I really had no idea what to expect when they told me I would be helping out in the sanctuary… and I can’t say that I came away from my first day feeling satisfied and encouraged. Christophe, who is in charge of overseeing the workers, has so much on his plate. When I asked him what time the feedings were and when I should be there, he pretty much told me: 6:30-9, 10:30-3:30. I almost laughed, but refrained and tried to explain that I was here primarily to write grants and to ask for money. He shook his head, looking just as confused as I was. Herein lies the problem; I’ve lost the little bit of French that I had learned in Paris; Carmen, my supervisor, is Spanish, so most of my training has been in Spanish (which I assure you, mine is not perfect!); and I’m reading and researching all day in English…and Swahili is clearly not my go-to at this point. With all the different languages flying around, trying to learn the very regimented procedures in the sanctuary was a bit of a disaster! We worked mainly in the food prep room, and the breadth of my knowledge regarding kitchen utensils and appliances is limited in English, so pretty much non-existent in French. The animals get fed three times a day, and each piece of fruit and vegetable (usually around 8-10 different types) has to be weighed and portioned out for 128 animals! You can imagine the scenario: Christophe asks me (in French) to grab the bowl on the table filled with ‘choux’ (cabbage), cut it into 5 pieces and place each piece in the bowl that corresponds to the specific animal or group of animals outlined on a piece of paper taped to the wall. Complete deer in the headlights moment and then all I could do was laugh…then panic! Christophe was mildly patient, but my insecurities took over and I translated every encounter between him and the other workers as, “Wow boys, we got a real gem this time; she can’t speak, understand or chop an ear of corn into 6 pieces with a dull knife!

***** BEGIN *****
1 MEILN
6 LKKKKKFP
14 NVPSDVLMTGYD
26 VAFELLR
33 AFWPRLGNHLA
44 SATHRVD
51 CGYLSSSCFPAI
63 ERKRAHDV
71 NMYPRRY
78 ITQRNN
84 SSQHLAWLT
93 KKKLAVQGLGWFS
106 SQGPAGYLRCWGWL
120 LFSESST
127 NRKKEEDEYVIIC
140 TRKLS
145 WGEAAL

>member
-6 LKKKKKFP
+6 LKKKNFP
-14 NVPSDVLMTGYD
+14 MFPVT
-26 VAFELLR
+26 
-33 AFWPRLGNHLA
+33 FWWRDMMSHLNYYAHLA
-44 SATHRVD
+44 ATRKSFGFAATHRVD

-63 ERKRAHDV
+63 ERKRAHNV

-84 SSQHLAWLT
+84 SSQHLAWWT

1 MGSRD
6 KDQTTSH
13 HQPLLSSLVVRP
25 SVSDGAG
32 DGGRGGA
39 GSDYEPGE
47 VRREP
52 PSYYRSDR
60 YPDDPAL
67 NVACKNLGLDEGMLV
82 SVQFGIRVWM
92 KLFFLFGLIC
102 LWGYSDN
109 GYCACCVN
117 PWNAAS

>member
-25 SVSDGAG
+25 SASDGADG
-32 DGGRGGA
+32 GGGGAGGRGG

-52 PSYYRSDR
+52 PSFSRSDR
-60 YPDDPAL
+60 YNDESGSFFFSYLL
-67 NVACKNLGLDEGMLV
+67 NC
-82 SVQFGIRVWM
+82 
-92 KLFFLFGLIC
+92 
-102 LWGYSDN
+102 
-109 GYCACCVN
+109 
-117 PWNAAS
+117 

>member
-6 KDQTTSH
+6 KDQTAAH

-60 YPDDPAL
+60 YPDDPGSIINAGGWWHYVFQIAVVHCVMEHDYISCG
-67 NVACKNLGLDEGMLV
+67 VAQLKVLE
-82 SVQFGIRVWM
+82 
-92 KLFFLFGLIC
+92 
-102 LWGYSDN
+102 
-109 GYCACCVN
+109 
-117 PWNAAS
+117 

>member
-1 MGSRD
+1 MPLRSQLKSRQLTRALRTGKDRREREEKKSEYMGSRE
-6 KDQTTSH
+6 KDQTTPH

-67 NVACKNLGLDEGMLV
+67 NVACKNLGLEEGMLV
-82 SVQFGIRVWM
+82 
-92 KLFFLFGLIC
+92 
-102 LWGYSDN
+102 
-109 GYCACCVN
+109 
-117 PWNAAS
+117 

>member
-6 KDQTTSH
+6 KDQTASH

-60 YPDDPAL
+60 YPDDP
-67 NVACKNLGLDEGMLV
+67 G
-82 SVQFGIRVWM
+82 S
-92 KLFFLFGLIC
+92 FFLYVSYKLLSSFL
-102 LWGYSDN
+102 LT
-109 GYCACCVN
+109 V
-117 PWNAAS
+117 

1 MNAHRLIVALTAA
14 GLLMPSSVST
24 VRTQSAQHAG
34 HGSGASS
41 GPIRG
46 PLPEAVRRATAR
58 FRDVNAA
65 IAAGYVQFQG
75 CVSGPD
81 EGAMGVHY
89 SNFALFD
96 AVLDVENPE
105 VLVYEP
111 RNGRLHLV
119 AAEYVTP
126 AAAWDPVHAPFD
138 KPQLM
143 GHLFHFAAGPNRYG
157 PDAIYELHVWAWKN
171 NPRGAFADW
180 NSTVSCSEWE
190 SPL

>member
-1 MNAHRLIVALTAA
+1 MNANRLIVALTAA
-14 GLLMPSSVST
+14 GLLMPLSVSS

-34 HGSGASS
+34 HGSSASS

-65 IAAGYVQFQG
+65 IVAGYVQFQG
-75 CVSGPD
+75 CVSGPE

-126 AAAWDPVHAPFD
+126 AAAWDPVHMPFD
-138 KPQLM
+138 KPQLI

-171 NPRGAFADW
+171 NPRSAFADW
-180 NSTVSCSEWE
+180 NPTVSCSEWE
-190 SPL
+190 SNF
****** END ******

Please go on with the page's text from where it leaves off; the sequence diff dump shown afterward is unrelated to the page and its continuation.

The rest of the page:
But, I wanted an adventure…
Top Photo: Kongo arrives at CRPL after being chained to a post by child soldiers
Bottom Photo: Kongo hangin’ with his buddy in the sanctuary
My first experience with the chimps was intimidating, to say the least. Despite the 6 meter electrical fence between us, when 20 or so full-grown chimpanzees start dropping out of trees, jumping over bushes and hurling themselves toward you…well, I had to repress my urge to scream and took a BIG step back. They stopped in their tracks, gave me a good look over and then the show started- some watched, while the others fought for attention, beating on their chests, stomping their feet, tackling each other to solidify their position in the spotlight. Despite the brilliant spectacle, I could not help but notice his slow, calm approach to the scene. Kongo, the obvious leader of the group, arrived at center stage with an undeniable air of authority. The other chimps honored his arrival with screams of delight, gentle nudges and an occasional kiss on the cheek, each competing for the chance to snuggle up close to him and commence their essential grooming ritual. But Kongo brushed them aside, his gaze fixated on the new visitor. Like the other chimps, I was immediately enamored. He looked at me intently, his commanding presence curbed by his kind, wise face and gentle demeanor. He looked me straight in the eyes, but more as a question, rather than a statement or dare. I couldn’t help but wonder, did he like me? Did I exude whatever it was that one should to elicit acceptance from an ape? I began to walk slowly along the length of the fence. Kongo immediately stood up, trailing me by a few steps until I stopped. He would then catch up, turn to face me and sit down emphatically. I would walk, he would follow, I would stop, he would sit. This continued along the entire 5 acres of the fence. I took it as a sign…I think he likes me.
Kongo arrived to the sanctuary on October 16th, 2007 from the region, Beni. He was rescued from a rehabilitation center for former child soldiers and was most likely captured as a baby by one of the soldiers. They found him chained to a post in the hot sun with no food or water. Carmen said when she removed the chain, he just embraced her and would not let go. She believes that he spent most of his life in captivity; as he seemed very humanized and did not exhibit the normal behaviors of a chimpanzee. Now, the leader of the group and loved by both the staff and other chimps, Kongo spends his days exploring the forest enclosure, lounging in the shaded grass and basking in the devoted attention of his adopted family.